I think RW is like concentrated juice. You have to gradually dilute it to see all the intertwined themes and images it contains. Hoban has boiled down his original five hundred pages without losing any of the vitamins.
In Riddley's culture he is a young adult: we learn on page 1 that "my naming day when I come 12" is "the day I come a man". More importantly, Riddley's language is not badly-written modern English. Spelling, grammar, punctuation and word usage are completely consistent, except when Riddley is accurately reproducing what (to him) are ancient texts. You might ask whether it's realistic that a twelve-year old in any society could pull this off, but it's a literary convention that young protagonists tell their story without committing childish errors of language. Besides, Riddley is unusually smart. As Fister Crunchman tells him: "I aint no where near as qwick as you. Your myndy dont you see." The rest of this conversation shows us that despite his own protests Fister himself is pretty sharp.
The language is what makes this book, working at multiple levels. For a start, it gives the reader an instant sense of estrangement, telling us from the first line, at a gut level, that we are in a world very different from ours. Then, as Hoban has said, the difficulty of reading it slows the reader down to Riddley's own speed, and it makes you read unusually carefully. Like many science fiction novels, Riddley Walker has to tell many stories at once: as well as the surface plot, it has to describe Riddley's world and how it came to be. While some of this is done by the traditional stories Riddley tells us, a lot is told by the language itself. We don't need Lorna to tell us that "bint no writing for 100s and 100s of years" because it's obvious that spelling has been lost and re-invented. The fact that the language is full of computing metaphors tells us that the 1 Big 1 happened quite a long time in the future of the mid-'70s when it was written. Words like "crowd" for tribe and "hevvy" for warrior clue us in to how this society emerged from ours in the Bad Time.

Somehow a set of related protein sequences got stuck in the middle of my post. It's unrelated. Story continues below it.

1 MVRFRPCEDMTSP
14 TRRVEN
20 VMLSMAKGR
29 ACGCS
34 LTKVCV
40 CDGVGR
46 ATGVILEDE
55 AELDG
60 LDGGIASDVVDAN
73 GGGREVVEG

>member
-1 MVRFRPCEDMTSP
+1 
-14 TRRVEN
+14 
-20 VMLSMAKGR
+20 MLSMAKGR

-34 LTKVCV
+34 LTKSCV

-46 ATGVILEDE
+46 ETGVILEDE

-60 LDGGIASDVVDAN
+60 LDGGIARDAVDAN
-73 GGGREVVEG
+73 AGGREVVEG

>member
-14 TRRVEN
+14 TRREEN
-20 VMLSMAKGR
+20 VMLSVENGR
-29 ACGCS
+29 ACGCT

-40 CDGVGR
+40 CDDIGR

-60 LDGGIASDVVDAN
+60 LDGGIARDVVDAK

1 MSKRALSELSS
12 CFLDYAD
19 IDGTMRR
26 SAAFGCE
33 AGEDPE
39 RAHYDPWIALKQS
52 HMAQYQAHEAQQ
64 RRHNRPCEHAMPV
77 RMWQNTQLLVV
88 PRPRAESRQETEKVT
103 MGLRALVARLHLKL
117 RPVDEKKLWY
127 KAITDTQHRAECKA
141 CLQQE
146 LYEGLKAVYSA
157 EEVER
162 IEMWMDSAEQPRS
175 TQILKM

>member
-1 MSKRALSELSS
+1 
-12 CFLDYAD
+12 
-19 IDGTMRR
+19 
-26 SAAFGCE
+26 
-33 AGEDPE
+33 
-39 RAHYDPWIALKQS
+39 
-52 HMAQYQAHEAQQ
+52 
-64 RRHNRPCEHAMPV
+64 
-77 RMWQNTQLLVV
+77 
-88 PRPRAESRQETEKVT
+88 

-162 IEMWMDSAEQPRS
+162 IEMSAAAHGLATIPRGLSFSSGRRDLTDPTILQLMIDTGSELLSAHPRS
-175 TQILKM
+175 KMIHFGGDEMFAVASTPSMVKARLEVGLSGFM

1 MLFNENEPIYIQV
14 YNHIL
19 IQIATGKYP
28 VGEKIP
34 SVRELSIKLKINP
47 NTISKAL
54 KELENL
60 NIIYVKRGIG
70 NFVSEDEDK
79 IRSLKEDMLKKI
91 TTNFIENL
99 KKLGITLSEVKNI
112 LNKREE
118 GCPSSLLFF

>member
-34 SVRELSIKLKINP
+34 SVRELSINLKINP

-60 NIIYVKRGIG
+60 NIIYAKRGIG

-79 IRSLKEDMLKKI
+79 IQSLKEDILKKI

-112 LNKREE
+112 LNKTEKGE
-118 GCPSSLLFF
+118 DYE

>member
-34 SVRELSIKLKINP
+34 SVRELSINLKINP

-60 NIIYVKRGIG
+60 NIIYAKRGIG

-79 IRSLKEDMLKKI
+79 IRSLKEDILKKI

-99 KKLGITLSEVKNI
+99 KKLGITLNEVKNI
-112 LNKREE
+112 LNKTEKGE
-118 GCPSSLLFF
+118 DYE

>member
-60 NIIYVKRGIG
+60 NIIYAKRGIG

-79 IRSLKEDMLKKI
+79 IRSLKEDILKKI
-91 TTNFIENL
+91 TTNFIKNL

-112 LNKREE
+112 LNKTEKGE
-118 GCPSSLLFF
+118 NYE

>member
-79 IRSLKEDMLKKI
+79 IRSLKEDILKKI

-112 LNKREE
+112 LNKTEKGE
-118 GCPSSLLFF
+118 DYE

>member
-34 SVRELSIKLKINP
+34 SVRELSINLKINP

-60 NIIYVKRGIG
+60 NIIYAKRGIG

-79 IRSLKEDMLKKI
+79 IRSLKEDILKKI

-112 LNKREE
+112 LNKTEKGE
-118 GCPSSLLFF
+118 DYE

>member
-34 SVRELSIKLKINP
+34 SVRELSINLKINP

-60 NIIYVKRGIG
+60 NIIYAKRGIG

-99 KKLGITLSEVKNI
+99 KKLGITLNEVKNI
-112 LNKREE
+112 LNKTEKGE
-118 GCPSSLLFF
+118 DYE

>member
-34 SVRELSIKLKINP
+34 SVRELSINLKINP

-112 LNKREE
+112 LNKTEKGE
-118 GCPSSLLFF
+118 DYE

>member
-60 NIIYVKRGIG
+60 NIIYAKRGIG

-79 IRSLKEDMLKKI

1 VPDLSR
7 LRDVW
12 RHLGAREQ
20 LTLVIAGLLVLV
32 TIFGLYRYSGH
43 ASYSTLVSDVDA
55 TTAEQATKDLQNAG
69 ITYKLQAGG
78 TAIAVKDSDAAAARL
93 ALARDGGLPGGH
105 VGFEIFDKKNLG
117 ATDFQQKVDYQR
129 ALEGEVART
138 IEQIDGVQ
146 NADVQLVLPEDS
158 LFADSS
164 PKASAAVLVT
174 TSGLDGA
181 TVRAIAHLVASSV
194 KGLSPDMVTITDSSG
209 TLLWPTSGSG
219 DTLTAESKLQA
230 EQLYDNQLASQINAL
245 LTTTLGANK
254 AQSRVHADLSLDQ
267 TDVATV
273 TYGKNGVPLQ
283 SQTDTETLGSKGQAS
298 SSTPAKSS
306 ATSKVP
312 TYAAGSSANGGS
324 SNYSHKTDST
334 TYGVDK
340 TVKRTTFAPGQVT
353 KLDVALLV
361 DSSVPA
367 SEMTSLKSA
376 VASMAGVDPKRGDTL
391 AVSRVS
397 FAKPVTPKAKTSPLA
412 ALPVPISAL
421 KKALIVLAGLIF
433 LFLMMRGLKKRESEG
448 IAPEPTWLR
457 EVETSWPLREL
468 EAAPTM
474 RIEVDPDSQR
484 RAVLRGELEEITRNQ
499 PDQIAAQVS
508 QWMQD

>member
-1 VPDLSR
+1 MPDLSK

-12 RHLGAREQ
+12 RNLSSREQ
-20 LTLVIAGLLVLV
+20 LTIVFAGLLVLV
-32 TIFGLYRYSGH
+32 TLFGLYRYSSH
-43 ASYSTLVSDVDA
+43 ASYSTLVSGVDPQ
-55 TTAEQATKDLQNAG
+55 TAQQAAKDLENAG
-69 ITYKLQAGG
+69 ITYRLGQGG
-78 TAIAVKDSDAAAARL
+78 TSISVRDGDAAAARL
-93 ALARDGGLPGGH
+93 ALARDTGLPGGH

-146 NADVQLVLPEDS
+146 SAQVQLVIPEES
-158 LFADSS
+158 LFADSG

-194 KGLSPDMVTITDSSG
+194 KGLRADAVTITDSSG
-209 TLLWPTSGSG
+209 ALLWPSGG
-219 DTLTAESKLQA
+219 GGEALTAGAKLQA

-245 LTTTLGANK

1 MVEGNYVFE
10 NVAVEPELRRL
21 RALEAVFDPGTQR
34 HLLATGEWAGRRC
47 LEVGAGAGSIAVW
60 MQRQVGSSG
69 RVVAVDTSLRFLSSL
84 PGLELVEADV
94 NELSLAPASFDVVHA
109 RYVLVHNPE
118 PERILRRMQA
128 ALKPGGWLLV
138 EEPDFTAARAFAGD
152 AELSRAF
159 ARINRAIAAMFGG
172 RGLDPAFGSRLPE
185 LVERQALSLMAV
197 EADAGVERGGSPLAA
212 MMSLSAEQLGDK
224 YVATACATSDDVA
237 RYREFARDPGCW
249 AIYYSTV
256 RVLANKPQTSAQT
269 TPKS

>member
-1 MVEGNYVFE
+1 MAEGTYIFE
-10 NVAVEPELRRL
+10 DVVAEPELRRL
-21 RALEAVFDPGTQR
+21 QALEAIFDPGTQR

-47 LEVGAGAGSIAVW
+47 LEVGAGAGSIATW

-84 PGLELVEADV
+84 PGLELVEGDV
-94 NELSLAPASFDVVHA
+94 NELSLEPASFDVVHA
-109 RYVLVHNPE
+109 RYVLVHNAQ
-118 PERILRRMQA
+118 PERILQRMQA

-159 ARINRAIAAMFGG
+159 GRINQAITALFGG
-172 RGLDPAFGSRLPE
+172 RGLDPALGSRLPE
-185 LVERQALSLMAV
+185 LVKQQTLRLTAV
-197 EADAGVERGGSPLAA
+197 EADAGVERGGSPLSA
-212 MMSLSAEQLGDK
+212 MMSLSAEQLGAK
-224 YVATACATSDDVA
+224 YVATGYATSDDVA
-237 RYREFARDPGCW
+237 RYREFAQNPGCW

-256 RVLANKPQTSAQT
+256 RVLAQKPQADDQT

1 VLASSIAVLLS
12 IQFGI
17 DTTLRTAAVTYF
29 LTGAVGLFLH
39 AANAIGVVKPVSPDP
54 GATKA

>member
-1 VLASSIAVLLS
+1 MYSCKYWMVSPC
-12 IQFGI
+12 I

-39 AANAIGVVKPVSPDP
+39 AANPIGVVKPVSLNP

The language of Riddley Walker is often described as broken or degenerate, but I think it has just evolved. Words have shifted and changed their meaning due to creative misunderstanding, but that's what drives language change all the time. Of course, with the loss of written literature, a lot of vocabulary have been lost ("I dont even know 1/2 these words" says Riddley, and neither does Goodparley, despite having access to all the Mincery's records). In modern English we usually have several words for a concept, each with its own overtones. For Riddley, it's the other way round: each word is overloaded with different meanings. No doubt this encourages his mystical bent. It also makes the text deeply poetic (along with Riddley's (or Hoban's) natural bent) which is why for many readers it lingers long in the mind.
NB: Review written a la Hoban.
NB: Review written a la Hoban.